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The Centre for Rupert's Land Studies


Let Them Be Remembered cover

Let Them Be Remembered

The Story of the Fur Trade Forts
Elizabeth Browne Losey

It might be said that Canada was founded because of a fad of fashion - the insatiable demand for beaver hats that swept through Europe in the late 17th century. When it was discovered that the beaver existed in abundance in North America, the fur trade was born. As trappers in their relentless pursuit of beaver probed every stream and lake moving ever deeper into the wilderness, they pushed back the boundaries and opened the way for the settlers who followed them. Let Them Be Remembered, by Elizabeth Browne Losey is the story of the fur trade and the fur trade forts. Over the course of twenty years, the author and her husband, long interested in the fur trade, not only sought information from a wealth of sources such as fort journals and traders' diaries and letters, but also searched for and traveled to the sites of the forts themselves.

$36
ISBN 0-533-12572-3

Trader Tripper Trapper cover

Trader Tripper Trapper
The Life of a Bay Man
Sydney Augustus Keighley
"I hated the city and I hated the job."

With these words, Sydney Keighly describes leaving a bank teller's cage in Winnipeg and escaping, at age 17, to the silent beauty of the north country and a life of high adventure.

Two years earlier, in October 1915, he had bluffed his way into the Canadian Army and sailed for England on the Empress of Britain and had several months at Bramshott before officials discovered his age.

Back in Canada, with his hopes to see action in France frustrated, young Sydney was restless in a routine job. His mother suggested the Hudson's Bay Company and Sydney went off to 'Beaver House' on Main Street. He joined the 'The Governor and Company of Adventurers Trading into Hudson's Bay' that same afternoon. Within days he was on his way to his first fur trade post in northern Manitoba.

$36 [$30 for members]
ISBN 0920486-36-3

Mission to Little Grand Rapids cover

Mission to Little Grand Rapids
Life with the Anishinabe 1927 - 1938
Reverend Luther L. Schuetze

Brought to death's door by illness while homesteading in Alberta, Luther Schuetze experience a miraculous healing that transformed his life. Years later, when asked to serve his Lord, he willingly gave up a successful trading enterprise to do missionary work in northern Manitoba.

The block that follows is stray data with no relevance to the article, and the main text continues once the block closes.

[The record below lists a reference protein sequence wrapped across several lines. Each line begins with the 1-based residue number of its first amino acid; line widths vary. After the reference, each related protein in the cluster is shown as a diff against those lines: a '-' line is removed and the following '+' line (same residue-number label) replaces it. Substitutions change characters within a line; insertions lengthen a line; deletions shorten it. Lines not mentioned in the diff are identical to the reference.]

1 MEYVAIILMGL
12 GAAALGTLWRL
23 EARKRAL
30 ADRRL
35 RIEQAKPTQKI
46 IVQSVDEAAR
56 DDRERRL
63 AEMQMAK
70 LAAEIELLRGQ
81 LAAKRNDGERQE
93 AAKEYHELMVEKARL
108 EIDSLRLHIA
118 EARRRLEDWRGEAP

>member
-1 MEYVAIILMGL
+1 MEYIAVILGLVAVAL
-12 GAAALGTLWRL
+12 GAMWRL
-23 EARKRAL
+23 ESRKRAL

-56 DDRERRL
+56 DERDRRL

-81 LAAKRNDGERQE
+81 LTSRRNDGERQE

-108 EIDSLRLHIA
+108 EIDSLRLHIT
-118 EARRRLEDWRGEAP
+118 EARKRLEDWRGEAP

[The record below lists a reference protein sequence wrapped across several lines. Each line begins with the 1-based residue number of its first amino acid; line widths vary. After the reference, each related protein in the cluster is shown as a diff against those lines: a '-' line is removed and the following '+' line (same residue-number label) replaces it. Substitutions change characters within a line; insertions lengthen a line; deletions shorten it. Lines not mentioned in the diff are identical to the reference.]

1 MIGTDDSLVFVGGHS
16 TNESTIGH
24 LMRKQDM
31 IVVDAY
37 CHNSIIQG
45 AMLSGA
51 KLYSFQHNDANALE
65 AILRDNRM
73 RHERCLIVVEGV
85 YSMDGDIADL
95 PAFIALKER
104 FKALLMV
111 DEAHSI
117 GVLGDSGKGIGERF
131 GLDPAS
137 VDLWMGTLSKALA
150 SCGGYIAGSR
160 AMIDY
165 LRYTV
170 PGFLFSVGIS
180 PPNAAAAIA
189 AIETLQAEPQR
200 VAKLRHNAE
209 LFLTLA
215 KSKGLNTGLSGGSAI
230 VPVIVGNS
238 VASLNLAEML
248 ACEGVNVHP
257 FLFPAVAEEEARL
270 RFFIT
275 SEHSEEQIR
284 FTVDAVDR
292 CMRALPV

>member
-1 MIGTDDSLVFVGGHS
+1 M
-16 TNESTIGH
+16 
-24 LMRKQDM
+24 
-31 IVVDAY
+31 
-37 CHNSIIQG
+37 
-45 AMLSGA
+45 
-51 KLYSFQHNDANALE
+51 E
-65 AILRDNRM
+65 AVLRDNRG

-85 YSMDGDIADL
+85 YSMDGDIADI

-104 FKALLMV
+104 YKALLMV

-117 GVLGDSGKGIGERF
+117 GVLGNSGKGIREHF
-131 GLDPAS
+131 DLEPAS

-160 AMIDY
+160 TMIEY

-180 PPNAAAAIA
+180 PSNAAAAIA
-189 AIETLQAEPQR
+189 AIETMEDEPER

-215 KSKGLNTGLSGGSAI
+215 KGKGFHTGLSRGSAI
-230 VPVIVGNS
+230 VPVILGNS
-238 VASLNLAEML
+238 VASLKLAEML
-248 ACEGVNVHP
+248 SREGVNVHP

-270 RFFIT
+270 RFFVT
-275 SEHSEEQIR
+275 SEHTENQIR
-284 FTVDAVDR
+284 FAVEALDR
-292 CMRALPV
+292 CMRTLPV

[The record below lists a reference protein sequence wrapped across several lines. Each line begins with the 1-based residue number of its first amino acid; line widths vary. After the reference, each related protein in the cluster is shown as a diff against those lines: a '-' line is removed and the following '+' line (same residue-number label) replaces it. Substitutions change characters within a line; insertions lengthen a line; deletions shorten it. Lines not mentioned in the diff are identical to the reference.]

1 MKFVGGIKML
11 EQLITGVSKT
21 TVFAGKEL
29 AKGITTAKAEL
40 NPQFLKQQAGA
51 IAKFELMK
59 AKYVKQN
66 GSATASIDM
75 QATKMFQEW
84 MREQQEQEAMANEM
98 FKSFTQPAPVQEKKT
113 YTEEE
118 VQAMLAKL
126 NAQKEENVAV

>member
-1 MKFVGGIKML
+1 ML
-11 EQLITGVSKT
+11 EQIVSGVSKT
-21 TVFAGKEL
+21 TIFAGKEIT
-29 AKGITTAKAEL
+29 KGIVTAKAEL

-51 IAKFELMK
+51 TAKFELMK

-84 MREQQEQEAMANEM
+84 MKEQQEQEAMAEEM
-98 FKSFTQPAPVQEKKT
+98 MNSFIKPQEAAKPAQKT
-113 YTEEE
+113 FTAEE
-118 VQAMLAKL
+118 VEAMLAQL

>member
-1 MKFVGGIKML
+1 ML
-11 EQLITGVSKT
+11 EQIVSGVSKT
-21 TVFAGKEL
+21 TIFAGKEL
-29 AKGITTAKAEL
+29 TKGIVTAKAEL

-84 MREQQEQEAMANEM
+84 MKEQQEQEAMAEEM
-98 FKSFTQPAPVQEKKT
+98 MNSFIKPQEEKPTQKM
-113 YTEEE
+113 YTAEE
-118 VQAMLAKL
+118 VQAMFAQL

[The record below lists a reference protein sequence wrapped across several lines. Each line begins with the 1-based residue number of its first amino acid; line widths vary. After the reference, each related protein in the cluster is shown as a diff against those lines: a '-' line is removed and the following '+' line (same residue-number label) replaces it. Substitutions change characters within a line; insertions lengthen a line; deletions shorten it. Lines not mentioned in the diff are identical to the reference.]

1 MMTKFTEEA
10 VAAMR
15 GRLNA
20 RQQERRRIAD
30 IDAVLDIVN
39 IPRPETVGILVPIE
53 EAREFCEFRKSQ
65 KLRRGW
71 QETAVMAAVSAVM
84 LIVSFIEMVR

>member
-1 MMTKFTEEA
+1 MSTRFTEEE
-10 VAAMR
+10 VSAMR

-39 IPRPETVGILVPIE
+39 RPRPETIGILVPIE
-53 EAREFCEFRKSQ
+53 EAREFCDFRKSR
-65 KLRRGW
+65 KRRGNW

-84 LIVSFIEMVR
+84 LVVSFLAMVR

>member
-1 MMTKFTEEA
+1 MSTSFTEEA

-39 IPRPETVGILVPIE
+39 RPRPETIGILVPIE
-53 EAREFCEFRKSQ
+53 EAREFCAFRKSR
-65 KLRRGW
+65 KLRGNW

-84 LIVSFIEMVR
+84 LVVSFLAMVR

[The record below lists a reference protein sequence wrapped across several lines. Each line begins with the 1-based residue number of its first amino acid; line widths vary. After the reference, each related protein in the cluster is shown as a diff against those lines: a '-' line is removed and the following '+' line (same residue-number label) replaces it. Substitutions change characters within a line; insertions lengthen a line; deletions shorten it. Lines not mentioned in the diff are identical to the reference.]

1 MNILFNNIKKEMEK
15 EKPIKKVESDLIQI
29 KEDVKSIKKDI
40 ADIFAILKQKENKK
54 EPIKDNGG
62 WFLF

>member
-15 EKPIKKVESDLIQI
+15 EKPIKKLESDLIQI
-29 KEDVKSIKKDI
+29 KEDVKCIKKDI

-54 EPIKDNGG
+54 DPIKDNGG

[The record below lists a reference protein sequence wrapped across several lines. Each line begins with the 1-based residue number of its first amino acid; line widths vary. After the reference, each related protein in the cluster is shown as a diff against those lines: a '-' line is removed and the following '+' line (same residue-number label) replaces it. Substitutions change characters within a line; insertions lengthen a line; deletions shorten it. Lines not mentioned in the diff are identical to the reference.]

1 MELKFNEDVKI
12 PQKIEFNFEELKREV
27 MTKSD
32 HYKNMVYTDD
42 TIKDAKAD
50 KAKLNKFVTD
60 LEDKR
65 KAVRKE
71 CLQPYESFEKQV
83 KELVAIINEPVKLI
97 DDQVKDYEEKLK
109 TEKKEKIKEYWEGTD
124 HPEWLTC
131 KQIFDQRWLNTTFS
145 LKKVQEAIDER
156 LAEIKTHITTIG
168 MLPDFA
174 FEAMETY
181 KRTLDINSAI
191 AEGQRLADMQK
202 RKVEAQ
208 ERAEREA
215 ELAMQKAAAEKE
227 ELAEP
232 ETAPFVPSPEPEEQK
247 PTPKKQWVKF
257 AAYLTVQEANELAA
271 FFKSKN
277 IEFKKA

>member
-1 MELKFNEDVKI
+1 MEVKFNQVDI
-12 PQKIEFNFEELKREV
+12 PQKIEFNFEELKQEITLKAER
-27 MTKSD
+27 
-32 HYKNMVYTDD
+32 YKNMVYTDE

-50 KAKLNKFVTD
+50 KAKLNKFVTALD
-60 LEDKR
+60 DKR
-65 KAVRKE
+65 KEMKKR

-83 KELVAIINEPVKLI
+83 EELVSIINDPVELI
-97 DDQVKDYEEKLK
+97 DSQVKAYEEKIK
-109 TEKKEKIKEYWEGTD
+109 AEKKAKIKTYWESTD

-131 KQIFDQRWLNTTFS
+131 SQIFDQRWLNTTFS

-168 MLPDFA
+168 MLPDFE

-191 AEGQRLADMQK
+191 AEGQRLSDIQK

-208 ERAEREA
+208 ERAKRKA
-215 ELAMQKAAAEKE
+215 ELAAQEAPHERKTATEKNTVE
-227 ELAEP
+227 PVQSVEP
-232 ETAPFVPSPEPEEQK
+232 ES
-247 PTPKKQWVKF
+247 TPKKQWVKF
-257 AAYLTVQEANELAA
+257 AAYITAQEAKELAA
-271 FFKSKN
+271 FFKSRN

Luther set out by canoe on Lake Winnipeg with his wife and four children, and traveled up the perilous Berens River to Little Grand Rapids. For the next eleven years he served as minister, teacher, doctor and dentist for the Anishinabe people who lived in this harsh and beautiful bush country.

Enlivened by Luther's wry, anecdotal humour, this book will introduce you to the animals he befriended, the shamans he challenged, and the many people whose lives he touched with a caring hand.

$24 [$20 for members]
ISBN 1-894694-02-3

The English River Book cover

The English River Book
A North West Company Journal and Account Book of 1786
Edited by Harry W. Duckworth

In 1786 the North West Company traded furs in Athabaska territory as a branch of its English River district, the fur trader's name for the Churchill River. The journal published here, which was probably kept by Cuthbert Grant the elder, later a North West Company partner, provides a day-to-day record of trade in the spring of April 1786 at Fort Athabaska, the under the direction of Peter Pond. The vividly written text describes Pond's peremptory manner with the Indians and the traders' return to civilization in May. Colourful anecdotes describe the events such as the time the Athabaska River, blocked by ice, flooded the fort, leaving its inhabitants scrambling for the rafters.

$36 [$30 for members]
ISBN 0-7735-0714-0